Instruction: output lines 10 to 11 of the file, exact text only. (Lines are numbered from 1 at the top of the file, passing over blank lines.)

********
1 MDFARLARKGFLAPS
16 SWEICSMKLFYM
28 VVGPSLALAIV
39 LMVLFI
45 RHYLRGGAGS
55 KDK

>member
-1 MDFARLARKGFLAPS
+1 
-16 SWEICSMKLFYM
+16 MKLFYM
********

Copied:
-16 SWEICSMKLFYM
+16 MKLFYM